There are a number of tributes to the Coen brothers cult classic The Big Lebowski, which was released on this date fifteen years ago. The film has a more-than-faithful following, which continues to manifest itself in a constantly regenerating volley of movie quotes, merch, Lebowski conventions, and–as a one-time barkeep–drink selections (White Russians, by the way, are incredibly bad for you). The Atlantic may have put it best:
Over the last 15 years, the Coen brothers’ oddball noir-Western-surrealist comedy about one man’s complicated quest to get his rug replaced after a mistaken hitman pees on it hasn’t just become a cult classic—it’s become something closer to an actual cult. Not only has it launched at least one known, priest-ordaining faith; it’s also become a field of study for religion and mythology scholars, too. In other words, some seek meaning in the movie, while others find meaning, and meaningful fellowship, because of it.
A different kind of fanaticism exists about the Oreo cookie, which was first released for sale by the National Biscuit Company to a grocer in Hoboken on this date in 1912 (just weeks before the Titantic sank). Last year, a run of professional and amateur tributes to the cookie came to surface amid a ton of renewed interest in the cookie centennial.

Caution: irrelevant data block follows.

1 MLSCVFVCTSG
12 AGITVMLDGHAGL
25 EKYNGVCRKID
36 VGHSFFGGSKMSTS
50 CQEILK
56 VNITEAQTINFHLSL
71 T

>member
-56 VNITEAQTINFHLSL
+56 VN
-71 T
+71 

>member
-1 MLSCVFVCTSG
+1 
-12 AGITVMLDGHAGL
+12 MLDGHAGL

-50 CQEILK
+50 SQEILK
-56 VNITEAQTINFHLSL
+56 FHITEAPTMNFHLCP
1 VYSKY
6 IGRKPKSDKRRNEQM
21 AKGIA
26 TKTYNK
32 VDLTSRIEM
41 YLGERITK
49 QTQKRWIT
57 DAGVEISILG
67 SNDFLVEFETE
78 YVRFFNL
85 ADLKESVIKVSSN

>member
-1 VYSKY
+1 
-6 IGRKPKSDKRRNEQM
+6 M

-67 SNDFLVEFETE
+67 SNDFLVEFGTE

Among the things we learned: the name of the cookie is a mystery, the cookie-to-cream ratio is 71%-29%, the Oreo was originally released in both chocolate and lemon meringue flavors, and, most importantly, the cookie wasn’t kosher until 1998–the very same year that The Big Lebowski hit theaters.
What do the two have to do with each other? Well, both brought Jewish issues with modernity to the forefront of American culture. Those of us old enough to remember can probably recall that Oreo cookies were once verboten because the cream-filling was made with pig lard. Observant Jews were left to eat their ersatz (and oddly mealy) Kosher substitute, Hydrox cookies, or simply just abstain. For the country’s most iconic cookie to abandon its formula to cater to a rising Kosher marketshare (or kowtow to an anti-lard wave) seems like a big deal in hindsight.
For the Coen brothers, whose films have often touched (elliptically or quite forcefully) on Judaism, The Big Lebowski captured a moment when Jewish practice became part of a joke that also was oddly and pervasively informative to a broader audience. See below (unless you’re at work):
Happy birthday to them both!